And in the forward, I love this quote from the letter the Pope says, instead of indifference, alienation, and even condemnation, he writes, these people let themselves be moved by the mercy of the Father and allowed that to become their own life's work, a discreet mercy, silent and hidden, but still capable of sustaining and restoring the life and history of each one of us. I mean, really, really powerful. So that's just awesome that he responded and shared those thoughts.
Michael O'Loughlin (10:16):
And each of the characters, coincidentally, who I introduced to the Pope through my letter, had done work at Catholic Hospitals. They had volunteered on the AIDS wards, they had volunteered in the chaplain's office offering pastoral care. So it was this nice connection between the church's very powerful health care ministry here in the United States and HIV and AIDS work in the eighties and Pope Francis today. So I was glad to be able to make that connection.
Brian Reardon (10:42):
And so in this resource, you basically provide snippets of some of the interviews you did, and as you went back and I guess curated that, maybe share a little bit, are there impressions that came back to you as you revisited the work you did a few years ago? And what impressions did those stories leave upon you and maybe irrelevant to the work we do in Catholic health care today?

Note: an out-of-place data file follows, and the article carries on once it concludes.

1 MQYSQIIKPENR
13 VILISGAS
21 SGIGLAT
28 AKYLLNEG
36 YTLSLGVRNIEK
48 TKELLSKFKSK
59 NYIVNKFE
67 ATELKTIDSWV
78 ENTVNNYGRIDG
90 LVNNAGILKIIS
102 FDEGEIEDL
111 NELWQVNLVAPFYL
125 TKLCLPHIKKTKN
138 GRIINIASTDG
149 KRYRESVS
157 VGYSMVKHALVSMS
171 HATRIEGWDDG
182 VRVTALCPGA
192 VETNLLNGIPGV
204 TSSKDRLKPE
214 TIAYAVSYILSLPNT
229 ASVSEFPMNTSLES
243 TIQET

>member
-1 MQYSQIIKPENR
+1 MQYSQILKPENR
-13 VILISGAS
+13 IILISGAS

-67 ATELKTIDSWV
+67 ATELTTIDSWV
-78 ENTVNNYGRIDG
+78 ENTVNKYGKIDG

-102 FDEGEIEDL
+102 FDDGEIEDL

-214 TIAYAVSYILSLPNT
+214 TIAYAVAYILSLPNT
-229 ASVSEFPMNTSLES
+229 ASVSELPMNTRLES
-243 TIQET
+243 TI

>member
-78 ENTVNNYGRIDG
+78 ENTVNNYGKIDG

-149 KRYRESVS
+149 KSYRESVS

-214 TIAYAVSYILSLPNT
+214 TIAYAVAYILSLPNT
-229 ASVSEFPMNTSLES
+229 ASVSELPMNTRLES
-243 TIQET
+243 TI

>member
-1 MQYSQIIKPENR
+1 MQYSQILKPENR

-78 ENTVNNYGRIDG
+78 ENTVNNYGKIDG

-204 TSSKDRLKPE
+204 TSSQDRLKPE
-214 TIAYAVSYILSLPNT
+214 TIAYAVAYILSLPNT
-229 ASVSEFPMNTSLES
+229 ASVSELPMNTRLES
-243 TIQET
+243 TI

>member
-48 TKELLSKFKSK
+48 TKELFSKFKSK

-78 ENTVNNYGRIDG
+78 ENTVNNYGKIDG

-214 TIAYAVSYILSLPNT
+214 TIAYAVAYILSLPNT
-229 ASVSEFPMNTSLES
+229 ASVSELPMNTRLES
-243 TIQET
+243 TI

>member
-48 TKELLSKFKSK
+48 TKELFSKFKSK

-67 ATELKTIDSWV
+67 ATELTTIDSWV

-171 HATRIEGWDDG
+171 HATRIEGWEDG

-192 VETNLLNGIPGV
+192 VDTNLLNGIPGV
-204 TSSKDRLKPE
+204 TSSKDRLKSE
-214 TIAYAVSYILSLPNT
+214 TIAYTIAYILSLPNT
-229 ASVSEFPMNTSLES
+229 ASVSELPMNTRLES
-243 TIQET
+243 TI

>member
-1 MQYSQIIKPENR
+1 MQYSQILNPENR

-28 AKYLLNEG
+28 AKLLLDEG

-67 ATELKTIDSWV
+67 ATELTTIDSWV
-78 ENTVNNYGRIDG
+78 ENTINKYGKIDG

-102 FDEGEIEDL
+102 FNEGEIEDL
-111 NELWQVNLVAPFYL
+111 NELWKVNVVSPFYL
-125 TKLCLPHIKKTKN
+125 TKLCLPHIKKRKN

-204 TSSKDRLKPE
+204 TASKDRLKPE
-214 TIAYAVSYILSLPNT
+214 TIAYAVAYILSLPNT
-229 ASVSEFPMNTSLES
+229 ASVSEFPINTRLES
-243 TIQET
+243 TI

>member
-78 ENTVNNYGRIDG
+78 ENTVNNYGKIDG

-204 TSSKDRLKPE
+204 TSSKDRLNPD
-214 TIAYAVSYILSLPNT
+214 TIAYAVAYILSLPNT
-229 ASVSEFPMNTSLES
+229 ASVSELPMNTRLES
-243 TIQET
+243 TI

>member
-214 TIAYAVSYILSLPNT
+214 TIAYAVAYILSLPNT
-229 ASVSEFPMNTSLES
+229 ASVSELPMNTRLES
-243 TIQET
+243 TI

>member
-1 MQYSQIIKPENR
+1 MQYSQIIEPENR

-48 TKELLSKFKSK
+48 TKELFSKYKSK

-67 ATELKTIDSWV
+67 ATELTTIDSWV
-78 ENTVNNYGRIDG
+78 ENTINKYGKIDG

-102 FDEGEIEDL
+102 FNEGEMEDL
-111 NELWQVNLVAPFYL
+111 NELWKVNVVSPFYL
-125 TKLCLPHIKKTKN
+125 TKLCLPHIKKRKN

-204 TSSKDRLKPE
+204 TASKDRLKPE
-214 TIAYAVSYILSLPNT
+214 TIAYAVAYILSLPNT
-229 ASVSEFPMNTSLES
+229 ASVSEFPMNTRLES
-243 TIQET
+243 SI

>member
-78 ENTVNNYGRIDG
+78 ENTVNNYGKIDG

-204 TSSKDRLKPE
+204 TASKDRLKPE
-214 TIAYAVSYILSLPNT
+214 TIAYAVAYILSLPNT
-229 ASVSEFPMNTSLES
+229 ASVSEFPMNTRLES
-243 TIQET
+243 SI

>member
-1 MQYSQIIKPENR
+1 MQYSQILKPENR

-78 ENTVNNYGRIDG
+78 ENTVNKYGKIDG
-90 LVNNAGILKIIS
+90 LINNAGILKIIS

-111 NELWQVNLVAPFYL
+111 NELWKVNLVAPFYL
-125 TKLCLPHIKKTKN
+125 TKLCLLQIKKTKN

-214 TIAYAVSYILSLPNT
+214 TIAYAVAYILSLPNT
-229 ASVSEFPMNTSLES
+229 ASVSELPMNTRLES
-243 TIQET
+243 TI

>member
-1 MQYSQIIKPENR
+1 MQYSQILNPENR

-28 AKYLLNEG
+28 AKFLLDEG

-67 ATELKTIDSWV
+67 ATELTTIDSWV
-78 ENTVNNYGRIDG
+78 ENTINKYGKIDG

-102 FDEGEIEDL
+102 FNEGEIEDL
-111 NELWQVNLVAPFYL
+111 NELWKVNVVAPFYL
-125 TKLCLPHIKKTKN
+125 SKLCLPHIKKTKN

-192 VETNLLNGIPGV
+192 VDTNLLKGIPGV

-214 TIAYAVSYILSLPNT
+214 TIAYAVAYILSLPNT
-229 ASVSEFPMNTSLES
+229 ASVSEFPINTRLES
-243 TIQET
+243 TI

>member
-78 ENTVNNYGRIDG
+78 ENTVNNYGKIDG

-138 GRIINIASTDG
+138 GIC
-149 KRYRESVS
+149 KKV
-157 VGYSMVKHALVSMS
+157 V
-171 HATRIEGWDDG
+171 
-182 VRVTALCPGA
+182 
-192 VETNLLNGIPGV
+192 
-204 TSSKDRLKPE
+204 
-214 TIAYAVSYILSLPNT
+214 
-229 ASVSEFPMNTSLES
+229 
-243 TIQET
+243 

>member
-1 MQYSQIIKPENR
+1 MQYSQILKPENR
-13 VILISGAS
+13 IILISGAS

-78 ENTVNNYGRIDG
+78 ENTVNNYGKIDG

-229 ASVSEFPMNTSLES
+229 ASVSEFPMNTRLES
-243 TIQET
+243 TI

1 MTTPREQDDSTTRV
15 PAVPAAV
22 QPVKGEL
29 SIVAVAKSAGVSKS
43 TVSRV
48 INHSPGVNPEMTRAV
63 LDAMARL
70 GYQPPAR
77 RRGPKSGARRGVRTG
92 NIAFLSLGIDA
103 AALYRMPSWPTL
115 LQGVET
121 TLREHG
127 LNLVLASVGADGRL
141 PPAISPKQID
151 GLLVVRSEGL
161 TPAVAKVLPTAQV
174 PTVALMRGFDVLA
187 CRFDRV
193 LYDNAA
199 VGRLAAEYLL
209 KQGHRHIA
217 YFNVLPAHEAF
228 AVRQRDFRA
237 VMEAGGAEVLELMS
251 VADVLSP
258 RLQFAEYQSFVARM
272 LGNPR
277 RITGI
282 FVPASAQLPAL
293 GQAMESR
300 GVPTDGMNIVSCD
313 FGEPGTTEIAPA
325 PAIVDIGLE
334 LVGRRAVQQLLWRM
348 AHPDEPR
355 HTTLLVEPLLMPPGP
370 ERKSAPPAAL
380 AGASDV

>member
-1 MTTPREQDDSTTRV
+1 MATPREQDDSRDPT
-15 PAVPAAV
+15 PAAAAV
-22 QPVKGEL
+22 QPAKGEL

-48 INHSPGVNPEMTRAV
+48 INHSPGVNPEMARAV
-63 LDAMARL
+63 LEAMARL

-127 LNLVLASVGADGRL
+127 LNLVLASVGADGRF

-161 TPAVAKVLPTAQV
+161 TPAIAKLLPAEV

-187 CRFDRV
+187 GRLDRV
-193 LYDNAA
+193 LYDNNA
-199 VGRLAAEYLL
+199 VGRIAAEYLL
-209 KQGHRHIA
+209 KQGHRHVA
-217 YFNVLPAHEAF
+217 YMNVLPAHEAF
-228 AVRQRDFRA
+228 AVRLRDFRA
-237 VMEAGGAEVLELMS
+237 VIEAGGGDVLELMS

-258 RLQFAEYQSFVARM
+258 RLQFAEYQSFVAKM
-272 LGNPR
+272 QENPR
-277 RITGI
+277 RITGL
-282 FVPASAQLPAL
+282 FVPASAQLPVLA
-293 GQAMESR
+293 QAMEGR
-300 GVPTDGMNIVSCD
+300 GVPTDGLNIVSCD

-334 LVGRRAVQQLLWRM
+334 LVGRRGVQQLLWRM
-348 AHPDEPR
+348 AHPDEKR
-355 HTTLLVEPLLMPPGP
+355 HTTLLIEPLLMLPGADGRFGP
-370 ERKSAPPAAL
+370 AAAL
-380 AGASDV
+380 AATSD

Michael O'Loughlin (11:02):
Yeah, it was a nice opportunity to be able to go back because some of the interviews I had done are now three or four years old. And while I stay in touch with a number of the folks I interviewed, it was a good opportunity to revisit some of those lessons. And I think one that really stuck with me was the story of St. Vincent's Hospital in New York. It is sort of a legendary place in terms of HIV and AIDS care because it was serving a population that was most heavily impacted by HIV in Greene Village in New York City. And to me, it was interesting that the hospital that is now closed, but that was so closely associated with HIV, wasn't always the most welcoming place. And the Sisters of Charity who I interviewed told me that it was actually a challenge for them to connect with their large gay patient population who was suffering from HIV.